Lipid liquid crystalline nanoparticles (LLCNPs) emerge as a suitable system for drug and contrast agent delivery. In this regard due to their unique properties, they offer a solubility of a variety of active pharmaceutics with different polarities increasing their stability and the possibility of controlled delivery. Nevertheless, the most crucial aspect underlying the application of LLCNPs for drug or contrast agent delivery is the unequivocal assessment of their biocompatibility, including cytotoxicity, genotoxicity, and related aspects. Although studies regarding the cytotoxicity of LLCNPs prepared from various lipids and surfactants were conducted, the actual mechanism and its impact on the cells (both cancer and normal) are not entirely comprehended. Therefore, in this study, LLCNPs colloidal formulations were prepared from two most popular structure-forming lipids, i.e., glyceryl monooleate (GMO) and phytantriol (PHT) with different lipid content of 2 and 20 w/w%, and the surfactant Pluronic F-127 using the top-down approach for further comparison of their properties. Prepared formulations were subjected to physicochemical characterization and followed with in-depth biological characterization, which included cyto- and genotoxicity towards cervical cancer cells (HeLa) and human fibroblast cells (MSU 1.1), the evaluation of cytoskeleton integrity, intracellular reactive oxygen species (ROS) generation upon treatment with prepared LLCNPs and finally the identification of internalization pathways.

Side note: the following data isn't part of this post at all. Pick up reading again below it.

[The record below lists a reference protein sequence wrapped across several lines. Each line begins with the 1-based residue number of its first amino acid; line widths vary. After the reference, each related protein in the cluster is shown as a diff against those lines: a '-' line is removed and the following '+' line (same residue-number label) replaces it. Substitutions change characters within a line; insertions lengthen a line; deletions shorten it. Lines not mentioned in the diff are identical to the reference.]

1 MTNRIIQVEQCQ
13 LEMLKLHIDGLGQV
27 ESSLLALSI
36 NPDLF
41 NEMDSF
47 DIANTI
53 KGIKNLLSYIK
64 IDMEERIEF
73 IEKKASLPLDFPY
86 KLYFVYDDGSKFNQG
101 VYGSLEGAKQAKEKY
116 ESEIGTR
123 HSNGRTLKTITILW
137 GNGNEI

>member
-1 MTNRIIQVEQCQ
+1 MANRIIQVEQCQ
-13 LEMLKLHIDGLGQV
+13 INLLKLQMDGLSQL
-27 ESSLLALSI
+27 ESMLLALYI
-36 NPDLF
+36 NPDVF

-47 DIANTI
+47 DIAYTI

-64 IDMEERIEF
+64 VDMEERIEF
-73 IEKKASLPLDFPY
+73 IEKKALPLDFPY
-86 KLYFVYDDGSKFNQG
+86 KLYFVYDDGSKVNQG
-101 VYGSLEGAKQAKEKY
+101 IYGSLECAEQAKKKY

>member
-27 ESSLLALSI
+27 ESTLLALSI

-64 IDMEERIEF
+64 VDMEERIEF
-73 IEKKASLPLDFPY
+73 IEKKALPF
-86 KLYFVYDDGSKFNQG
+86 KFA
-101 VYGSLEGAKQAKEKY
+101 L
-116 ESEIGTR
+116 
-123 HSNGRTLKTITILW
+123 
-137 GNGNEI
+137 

Results denote the higher cytotoxicity of PHT-based nanoparticles on both cell lines on monolayers as well as cellular spheroids, what is in accordance with evaluation of ROS activity level and cytoskeleton integrity. Detected level of ROS in cells upon the treatment with LLCNPs indicates their insignificant contribution to the cellular redox balance for most concentrations, however distinct for GMO- and PHT-based LLCNPs. The disintegration of cytoskeleton after administration of LLCNPs implies the relation between LLCNPs and F-actin filaments. Additionally, the expression of four genes involved in DNA damage and important metabolic processes was analyzed, indicating concentration–dependent differences between PHT- and GMO-based LLCNPs.
Overall, GMO-based LLCNPs emerge as potentially more viable candidates for drug delivery systems as their impact on cells is not as deleterious as PHT-based as well as they were efficiently internalized by cell monolayers and 3D spheroids.